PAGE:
From home visits and building relationships with Soldiers and their Families, to helping Families build caring and loving relationships among each other, ACS has information through classes and other means, said Crystal Nierman, New Parent Support Home Visitor and Registered Nurse, ACS.

    “I want the community to know that the ACS program has a plethora of resources available,” she added.

    Sometimes Soldiers are away from their Families, and Nierman said, “ACS can do their best to be supportive and encourage a cohesive and healthy Family environment.”

    While there may not be a class for every bit of information, Nierman said ACS has access to the necessary information as well as a knowledgeable staff to provide assistance even if it’s not available through a class or program.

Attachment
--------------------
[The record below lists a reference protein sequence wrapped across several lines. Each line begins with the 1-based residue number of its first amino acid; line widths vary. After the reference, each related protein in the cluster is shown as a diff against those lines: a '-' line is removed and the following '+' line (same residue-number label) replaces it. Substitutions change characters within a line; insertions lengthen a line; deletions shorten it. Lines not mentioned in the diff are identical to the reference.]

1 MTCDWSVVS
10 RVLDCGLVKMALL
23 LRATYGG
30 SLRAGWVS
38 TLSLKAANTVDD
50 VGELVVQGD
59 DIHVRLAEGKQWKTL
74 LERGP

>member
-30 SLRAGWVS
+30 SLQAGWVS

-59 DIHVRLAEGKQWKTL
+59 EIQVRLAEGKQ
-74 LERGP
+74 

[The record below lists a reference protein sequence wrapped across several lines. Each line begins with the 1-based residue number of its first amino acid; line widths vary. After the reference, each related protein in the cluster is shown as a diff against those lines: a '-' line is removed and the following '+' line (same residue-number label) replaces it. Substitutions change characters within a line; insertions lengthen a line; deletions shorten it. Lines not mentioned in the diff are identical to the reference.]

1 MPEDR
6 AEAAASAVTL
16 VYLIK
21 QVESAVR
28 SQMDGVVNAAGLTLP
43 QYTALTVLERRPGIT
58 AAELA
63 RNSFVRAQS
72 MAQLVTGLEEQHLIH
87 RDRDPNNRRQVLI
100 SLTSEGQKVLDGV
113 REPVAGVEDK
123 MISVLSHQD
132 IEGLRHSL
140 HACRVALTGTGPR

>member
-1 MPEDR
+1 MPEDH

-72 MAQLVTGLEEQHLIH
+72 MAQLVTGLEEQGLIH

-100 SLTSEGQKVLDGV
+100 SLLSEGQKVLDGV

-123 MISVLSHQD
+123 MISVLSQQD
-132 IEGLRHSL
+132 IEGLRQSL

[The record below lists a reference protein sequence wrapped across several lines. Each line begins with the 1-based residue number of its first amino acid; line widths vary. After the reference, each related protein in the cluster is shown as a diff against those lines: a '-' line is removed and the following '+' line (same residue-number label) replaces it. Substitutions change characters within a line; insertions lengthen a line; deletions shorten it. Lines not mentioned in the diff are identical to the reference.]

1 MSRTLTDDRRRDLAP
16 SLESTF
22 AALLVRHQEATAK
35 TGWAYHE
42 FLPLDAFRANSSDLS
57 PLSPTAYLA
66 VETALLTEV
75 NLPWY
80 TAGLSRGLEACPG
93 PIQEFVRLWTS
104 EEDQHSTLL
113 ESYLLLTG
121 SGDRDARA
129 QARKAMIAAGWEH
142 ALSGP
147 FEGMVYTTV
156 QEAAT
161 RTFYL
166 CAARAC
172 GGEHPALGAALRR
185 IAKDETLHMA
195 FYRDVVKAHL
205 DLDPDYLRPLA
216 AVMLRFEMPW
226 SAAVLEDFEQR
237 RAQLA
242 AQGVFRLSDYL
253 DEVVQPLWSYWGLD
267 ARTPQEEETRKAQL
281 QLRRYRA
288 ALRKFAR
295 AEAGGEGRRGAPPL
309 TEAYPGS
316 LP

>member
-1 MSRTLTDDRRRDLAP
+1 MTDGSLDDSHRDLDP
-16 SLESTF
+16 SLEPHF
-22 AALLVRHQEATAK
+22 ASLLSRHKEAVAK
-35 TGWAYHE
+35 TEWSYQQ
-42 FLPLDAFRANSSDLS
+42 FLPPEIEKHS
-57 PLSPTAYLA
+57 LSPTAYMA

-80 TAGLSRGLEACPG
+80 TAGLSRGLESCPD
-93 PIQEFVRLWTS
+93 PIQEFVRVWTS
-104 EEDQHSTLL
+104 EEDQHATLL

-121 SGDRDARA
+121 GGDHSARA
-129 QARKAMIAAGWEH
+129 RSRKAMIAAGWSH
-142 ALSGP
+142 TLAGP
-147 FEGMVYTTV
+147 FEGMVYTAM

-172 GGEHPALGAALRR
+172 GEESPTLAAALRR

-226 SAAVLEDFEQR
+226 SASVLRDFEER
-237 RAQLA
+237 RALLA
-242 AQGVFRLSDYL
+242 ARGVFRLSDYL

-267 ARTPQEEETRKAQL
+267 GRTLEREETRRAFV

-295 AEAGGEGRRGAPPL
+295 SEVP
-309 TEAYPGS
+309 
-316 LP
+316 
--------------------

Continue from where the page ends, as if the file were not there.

There are many beneficial programs including the Nurturing Parenting Program, classes for new moms and dads, which help even if a Family is having a third child because “all children are different,” Nierman added. “Additionally, Toddler Time and Play Group are also available and offer support from staff other military Families.”

    And because all children are different, even the way they are loved can look different, which is taught and incorporated through their love languages. Nierman said learning a love language is not only for parents and spouses, but parents with children, as well.

    “Building their love language is important to build the relationship in that capacity as well,” she said.

    Strong said the most important thing a child needs is a safe, loving and nurturing environment.